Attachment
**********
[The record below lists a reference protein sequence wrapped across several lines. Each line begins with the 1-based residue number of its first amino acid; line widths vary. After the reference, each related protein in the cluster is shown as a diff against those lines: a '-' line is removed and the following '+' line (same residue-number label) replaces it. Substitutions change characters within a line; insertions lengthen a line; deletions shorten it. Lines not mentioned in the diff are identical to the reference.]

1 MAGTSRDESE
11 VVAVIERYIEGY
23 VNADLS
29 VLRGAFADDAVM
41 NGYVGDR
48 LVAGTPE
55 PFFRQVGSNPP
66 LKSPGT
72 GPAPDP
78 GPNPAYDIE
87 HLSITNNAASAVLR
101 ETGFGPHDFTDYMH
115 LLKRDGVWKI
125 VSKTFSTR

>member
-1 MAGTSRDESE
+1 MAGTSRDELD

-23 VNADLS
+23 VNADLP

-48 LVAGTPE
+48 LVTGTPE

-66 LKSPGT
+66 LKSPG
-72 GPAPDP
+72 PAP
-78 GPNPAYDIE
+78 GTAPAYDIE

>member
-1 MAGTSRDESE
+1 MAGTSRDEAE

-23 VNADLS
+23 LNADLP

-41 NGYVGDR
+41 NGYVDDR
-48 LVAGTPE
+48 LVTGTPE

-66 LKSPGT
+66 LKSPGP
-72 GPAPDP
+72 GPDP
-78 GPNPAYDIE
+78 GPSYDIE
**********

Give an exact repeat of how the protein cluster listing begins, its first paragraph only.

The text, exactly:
[The record below lists a reference protein sequence wrapped across several lines. Each line begins with the 1-based residue number of its first amino acid; line widths vary. After the reference, each related protein in the cluster is shown as a diff against those lines: a '-' line is removed and the following '+' line (same residue-number label) replaces it. Substitutions change characters within a line; insertions lengthen a line; deletions shorten it. Lines not mentioned in the diff are identical to the reference.]